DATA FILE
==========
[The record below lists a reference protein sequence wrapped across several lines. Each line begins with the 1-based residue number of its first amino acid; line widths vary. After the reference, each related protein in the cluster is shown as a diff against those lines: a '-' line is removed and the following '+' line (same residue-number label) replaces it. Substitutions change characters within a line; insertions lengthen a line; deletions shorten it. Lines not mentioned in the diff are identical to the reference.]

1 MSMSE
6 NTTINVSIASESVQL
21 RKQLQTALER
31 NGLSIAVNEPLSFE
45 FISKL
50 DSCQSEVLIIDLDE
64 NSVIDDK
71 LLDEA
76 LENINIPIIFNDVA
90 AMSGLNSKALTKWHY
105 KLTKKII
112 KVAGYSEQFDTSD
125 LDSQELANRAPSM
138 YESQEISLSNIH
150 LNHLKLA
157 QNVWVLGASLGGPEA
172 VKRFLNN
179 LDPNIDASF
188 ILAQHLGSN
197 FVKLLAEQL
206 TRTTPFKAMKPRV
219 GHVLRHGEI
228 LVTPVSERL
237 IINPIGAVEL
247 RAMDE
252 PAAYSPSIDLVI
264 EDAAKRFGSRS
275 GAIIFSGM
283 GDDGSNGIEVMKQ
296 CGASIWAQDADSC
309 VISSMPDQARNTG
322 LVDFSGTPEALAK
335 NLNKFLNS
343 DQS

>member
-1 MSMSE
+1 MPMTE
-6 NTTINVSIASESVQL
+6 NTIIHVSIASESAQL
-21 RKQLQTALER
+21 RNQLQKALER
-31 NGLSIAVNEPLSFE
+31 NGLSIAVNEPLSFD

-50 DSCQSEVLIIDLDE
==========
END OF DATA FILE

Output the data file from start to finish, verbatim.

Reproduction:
[The record below lists a reference protein sequence wrapped across several lines. Each line begins with the 1-based residue number of its first amino acid; line widths vary. After the reference, each related protein in the cluster is shown as a diff against those lines: a '-' line is removed and the following '+' line (same residue-number label) replaces it. Substitutions change characters within a line; insertions lengthen a line; deletions shorten it. Lines not mentioned in the diff are identical to the reference.]

1 MSMSE
6 NTTINVSIASESVQL
21 RKQLQTALER
31 NGLSIAVNEPLSFE
45 FISKL
50 DSCQSEVLIIDLDE
64 NSVIDDK
71 LLDEA
76 LENINIPIIFNDVA
90 AMSGLNSKALTKWHY
105 KLTKKII
112 KVAGYSEQFDTSD
125 LDSQELANRAPSM
138 YESQEISLSNIH
150 LNHLKLA
157 QNVWVLGASLGGPEA
172 VKRFLNN
179 LDPNIDASF
188 ILAQHLGSN
197 FVKLLAEQL
206 TRTTPFKAMKPRV
219 GHVLRHGEI
228 LVTPVSERL
237 IINPIGAVEL
247 RAMDE
252 PAAYSPSIDLVI
264 EDAAKRFGSRS
275 GAIIFSGM
283 GDDGSNGIEVMKQ
296 CGASIWAQDADSC
309 VISSMPDQARNTG
322 LVDFSGTPEALAK
335 NLNKFLNS
343 DQS

>member
-1 MSMSE
+1 MPMTE
-6 NTTINVSIASESVQL
+6 NTIIHVSIASESAQL
-21 RKQLQTALER
+21 RNQLQKALER
-31 NGLSIAVNEPLSFE
+31 NGLSIAVNEPLSFD

-50 DSCQSEVLIIDLDE